Instead he focused on his passion. "Inheriting a fortune, he devoted himself to scientific and literary pursuits, and, in a large sense, to social obligations; and he was actively engaged in the work of many important charities," said the Journal. A member of the most exclusive social clubs--the Union, the Union League, the Knickerbocker and the Century among them--he maintained a summer estate named Thousand Island House, in Alexandria Bay, New York. He was highly involved with the American Geographical Society and was its vice-president from 1872 to 1892.
Stout's marriage apparently upset his plans to live in the MacDougal Street house. Instead the house was leased until after Stout's death on July 18, 1892. Emily sold the house in December 1892 to John Hagy Davis for $21,000. Like Stout, Davis immediately did renovations, although less extensive by far. A few weeks after taking title Davis had contractor R. H. Casey alter the interior layout at a cost of $1,200.
The wealthy widower was the head of the banking firm of John H. Davis & Co. He lived in a mansion around the corner at No. 24 North Washington Square and maintained a villa in Newport. "Rhua House." Every summer Davis took his daughter, Florence, to Europe. Known as Flora, The Evening World described her as "popular in New York and Newport society."
The same year that Davis initiated the renovations to No. 175 MacDougal, Flora was married in the British Embassy in Paris to Lord Terence Blackwood. After that civil ceremony, reported The Evening World "there was a brilliant religious ceremony."
When her new husband's older brother was killed in the Boer War, Flora became the envy of every New York debutante by receiving a title: the Marchioness of Dufferin.
In the meantime, back home, Flora's father married the widowed Mary Ethel Jackson Meredith in July 1898. They continued to live on in the Washington Square mansion, leasing the MacDougal Street house. Ethel died in the Washington Square house in March 1900 and John, by then remarried, died there on May 7, 1926 at the age of 83.
His widow, Therese, held on to the MacDougal Street house until 1930, when she sold it to Adelaide Goan. The immediate neighborhood had become highly important in the New York artist community by now. The WPA's New York City Guide advised "MacDougal Street, bordering the west side of Washington Square, swarms with tearooms, night clubs, and Villager memories." Gertrude Vanderbilt Whitney's gallery had operated around the corner at No. 8 West 8th Street for years and several of the former carriage houses of the Washington Square mansions directly across from No. 175 MacDougal had been converted to artist studios.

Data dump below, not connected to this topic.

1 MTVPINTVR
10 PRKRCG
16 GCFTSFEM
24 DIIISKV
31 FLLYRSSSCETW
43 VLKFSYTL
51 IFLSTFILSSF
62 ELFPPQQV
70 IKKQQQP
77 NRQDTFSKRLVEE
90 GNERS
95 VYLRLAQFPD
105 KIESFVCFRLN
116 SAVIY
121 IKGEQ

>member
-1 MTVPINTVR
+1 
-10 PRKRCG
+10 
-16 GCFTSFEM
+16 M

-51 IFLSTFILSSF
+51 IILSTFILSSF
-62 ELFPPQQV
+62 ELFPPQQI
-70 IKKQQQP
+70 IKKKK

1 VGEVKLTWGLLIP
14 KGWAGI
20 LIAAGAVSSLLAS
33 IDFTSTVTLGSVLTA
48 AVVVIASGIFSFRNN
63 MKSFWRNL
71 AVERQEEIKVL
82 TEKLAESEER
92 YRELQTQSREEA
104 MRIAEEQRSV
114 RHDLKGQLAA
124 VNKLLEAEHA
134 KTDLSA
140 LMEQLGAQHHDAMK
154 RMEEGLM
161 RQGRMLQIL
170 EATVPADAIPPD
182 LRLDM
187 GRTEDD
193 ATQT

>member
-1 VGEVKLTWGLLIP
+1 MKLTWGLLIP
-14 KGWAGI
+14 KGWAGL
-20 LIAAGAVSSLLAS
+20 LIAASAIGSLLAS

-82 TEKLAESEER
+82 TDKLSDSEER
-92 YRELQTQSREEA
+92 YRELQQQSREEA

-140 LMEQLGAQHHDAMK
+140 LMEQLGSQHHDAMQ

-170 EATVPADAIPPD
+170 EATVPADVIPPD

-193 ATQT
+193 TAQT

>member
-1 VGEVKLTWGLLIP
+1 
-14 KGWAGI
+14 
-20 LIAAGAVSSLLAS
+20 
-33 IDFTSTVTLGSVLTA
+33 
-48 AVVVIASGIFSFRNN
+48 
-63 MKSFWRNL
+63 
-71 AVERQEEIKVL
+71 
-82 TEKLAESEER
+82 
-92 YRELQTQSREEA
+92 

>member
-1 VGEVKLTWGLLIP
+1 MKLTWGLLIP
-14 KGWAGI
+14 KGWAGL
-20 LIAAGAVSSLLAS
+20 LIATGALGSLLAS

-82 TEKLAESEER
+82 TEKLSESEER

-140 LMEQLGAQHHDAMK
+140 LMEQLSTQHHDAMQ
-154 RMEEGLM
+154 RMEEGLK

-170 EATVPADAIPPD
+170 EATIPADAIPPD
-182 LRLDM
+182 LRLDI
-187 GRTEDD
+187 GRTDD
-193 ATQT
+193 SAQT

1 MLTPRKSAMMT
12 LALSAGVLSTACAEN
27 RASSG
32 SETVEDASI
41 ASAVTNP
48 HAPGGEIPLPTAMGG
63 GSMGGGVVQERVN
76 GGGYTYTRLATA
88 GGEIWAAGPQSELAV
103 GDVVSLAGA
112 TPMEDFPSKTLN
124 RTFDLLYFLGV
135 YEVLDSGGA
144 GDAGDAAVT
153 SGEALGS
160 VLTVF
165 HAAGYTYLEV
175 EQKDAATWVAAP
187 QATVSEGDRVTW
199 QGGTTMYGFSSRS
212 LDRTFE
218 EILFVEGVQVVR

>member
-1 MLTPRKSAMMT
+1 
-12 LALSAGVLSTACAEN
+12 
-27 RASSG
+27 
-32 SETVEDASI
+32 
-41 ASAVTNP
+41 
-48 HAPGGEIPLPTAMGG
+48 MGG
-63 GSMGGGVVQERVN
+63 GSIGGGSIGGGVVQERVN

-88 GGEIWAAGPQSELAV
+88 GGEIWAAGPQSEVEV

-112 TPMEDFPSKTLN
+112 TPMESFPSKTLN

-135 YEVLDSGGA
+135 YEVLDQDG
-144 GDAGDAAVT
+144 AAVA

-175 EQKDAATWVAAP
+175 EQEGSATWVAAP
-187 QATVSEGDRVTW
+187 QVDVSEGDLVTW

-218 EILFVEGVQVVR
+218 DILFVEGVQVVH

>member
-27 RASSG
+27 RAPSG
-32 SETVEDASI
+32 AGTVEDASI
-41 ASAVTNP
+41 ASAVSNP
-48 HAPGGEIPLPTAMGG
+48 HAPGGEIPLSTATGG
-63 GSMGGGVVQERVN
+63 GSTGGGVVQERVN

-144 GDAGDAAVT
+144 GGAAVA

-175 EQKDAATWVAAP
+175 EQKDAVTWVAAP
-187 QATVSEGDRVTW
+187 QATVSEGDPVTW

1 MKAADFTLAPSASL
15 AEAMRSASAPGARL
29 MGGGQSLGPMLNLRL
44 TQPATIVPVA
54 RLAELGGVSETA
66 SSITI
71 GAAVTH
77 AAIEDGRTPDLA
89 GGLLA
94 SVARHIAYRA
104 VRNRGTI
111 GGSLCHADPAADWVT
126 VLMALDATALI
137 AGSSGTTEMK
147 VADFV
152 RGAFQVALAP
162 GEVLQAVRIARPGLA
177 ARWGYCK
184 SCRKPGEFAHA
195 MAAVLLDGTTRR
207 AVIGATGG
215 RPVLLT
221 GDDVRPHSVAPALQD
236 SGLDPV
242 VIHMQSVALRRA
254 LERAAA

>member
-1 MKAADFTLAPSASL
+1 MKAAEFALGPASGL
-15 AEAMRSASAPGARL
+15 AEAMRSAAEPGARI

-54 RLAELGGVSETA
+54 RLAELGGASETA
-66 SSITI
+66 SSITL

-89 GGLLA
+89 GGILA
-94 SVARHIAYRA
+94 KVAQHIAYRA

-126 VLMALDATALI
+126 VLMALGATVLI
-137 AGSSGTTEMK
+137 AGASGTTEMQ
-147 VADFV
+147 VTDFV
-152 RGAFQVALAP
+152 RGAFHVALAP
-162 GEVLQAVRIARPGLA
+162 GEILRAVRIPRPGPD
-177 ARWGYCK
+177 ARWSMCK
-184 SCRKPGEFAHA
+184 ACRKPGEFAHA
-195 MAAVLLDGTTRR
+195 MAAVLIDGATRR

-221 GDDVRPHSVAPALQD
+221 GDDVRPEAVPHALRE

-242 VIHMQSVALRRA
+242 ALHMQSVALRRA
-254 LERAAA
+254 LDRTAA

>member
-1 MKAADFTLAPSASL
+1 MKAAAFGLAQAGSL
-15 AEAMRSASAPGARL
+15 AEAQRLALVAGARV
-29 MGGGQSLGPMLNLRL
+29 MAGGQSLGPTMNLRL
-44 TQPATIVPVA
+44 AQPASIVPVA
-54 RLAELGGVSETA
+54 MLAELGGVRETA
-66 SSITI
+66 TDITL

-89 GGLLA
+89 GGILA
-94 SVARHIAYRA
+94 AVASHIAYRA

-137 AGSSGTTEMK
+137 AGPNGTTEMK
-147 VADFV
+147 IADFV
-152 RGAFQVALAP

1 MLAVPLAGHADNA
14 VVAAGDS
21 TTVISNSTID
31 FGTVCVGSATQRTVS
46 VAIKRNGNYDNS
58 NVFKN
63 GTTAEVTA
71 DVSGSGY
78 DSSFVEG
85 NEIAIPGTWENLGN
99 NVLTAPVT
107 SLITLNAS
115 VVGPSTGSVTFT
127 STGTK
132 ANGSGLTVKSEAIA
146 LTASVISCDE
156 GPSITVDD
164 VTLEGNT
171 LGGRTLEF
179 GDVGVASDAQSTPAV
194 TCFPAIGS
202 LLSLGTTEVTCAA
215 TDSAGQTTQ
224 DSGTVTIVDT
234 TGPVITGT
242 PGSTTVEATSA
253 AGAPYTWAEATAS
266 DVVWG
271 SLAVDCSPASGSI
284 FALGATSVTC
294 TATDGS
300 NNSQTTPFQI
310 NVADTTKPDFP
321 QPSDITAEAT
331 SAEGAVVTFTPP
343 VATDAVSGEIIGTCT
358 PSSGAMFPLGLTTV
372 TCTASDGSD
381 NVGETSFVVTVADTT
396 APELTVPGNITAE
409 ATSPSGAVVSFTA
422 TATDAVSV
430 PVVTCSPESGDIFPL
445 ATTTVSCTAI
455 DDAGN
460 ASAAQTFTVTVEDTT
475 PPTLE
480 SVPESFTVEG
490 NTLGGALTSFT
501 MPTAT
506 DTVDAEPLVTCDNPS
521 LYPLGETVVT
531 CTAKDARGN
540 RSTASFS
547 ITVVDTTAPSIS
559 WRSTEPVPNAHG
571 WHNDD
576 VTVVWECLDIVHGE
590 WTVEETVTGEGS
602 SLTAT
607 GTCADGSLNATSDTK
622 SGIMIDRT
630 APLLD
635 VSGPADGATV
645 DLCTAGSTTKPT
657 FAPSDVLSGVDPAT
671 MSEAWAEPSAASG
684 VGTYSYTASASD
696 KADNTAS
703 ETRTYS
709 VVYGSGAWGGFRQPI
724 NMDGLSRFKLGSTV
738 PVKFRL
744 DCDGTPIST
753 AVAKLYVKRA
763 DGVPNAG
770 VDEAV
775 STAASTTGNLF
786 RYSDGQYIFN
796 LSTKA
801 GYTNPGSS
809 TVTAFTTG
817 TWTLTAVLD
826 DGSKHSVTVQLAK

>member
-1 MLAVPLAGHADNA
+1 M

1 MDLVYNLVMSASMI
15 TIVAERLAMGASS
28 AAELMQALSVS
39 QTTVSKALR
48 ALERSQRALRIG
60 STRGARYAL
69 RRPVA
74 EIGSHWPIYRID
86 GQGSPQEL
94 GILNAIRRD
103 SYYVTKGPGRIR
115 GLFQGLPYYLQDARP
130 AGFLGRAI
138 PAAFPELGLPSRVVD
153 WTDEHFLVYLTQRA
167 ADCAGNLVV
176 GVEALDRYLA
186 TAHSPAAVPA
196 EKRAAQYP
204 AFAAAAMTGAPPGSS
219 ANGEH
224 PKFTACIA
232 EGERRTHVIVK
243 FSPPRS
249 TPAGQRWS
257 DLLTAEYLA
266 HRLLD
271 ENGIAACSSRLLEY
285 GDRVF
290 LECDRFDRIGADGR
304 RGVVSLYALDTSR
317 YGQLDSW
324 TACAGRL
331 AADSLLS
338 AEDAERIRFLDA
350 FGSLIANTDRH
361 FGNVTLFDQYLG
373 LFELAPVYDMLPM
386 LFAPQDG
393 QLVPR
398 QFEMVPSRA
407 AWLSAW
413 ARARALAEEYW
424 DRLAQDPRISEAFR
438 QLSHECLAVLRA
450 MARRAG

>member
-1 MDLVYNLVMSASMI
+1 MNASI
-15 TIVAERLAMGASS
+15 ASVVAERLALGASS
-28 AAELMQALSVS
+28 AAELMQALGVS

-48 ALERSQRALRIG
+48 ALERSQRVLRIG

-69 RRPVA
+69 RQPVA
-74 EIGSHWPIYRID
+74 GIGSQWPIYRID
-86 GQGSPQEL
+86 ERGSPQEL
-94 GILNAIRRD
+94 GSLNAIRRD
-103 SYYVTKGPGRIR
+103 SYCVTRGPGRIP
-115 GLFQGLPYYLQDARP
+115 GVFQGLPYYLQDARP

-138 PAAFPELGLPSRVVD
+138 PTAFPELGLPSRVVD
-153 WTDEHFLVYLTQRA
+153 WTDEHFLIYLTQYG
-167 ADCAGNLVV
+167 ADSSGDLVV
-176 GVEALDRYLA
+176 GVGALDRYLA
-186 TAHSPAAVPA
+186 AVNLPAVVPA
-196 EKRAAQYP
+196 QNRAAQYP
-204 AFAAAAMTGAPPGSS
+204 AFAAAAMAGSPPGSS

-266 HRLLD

|An awning shade the doorway to The Brick House in 1937. It was the last year for the restaurant. from the collection of the New York Public Library.|
Once again a new owner began renovations. Adelaide converted the first and second story to a "tea room" and rented the upper floors to artist Virginia Needham who supplied illustrations for periodicals like St. Nicholas magazine.
The tea room, or cafe, at No. 175 was called The Brick House and was popular among the artsy set. In 1934, for instance, New Democracy magazine noted "on the evening of March 22 at The Brick House, 175 Macdougal Street, the Discussion Group held by Mr. Allan Brown held a very successful dinner. At first planned as a small dinner, the idea became popular and almost sixty sat down."
On October 11, 1937 The New York Times reported "The Grant Studios, which for several years have flown the banner of art on Brooklyn Heights have joined the Manhattan show places and are now located at 175 Macdougal Street." The gallery opened that day with its 17th Annual Invitation Exhibition of paintings, prints and sculpture.
The Grant Studios held important exhibitions, perhaps the best known being the New York Society of Women Artists Annual Exhibition. On the other hand, the art critic of The New York Sun was less than enthusiastic about the show that opened on November 17, 1939:
The Fine Arts Guild is having rather an extensive showing at the Grant Studios, 175 Macdougal street. It is a quietly conservative display, marked here and there by generally competent painting, but containing nothing it seems necessary to get excited about.
The Grant Studios lasted at least through 1949. By then Benjamin Canzonier had owned the building for eight years. He converted the upper floors to apartments in 1943. But as West 8th Street, steps away, changed from art galleries to shops catering to New York University students at mid-century, so did No. 175.
In August 1957 The New York Times column "Shop Talk" lauded the bags available at the shop that had replaced the Grant Studios. "One of the most versatile carry-all bags in town can be found at Robert John," it said. The writer was impressed that the duffel bag included a leash attachment, "in case you want to bring the dog too."
In 1965 a dress shop was in the retail space, replaced in 1975 by Reminiscence, a clothing and gift store where often quirky items like a washable canvas lunch bag could be purchased for $14 in 1981. The popular store remained here until 1985 when it moved to No. 74 Fifth Avenue.
|The treads of the three-step entrance are white marble--evidence of the high-end tone of the house when Francis Stout remodeled the doorway in 1883.|
The last vestige along the block of a time nearly two centuries ago when the wealthy erected their homes on the northern fringe of the city, the Robert Hogan house still exhibits its residential beginnings.
photographs by the author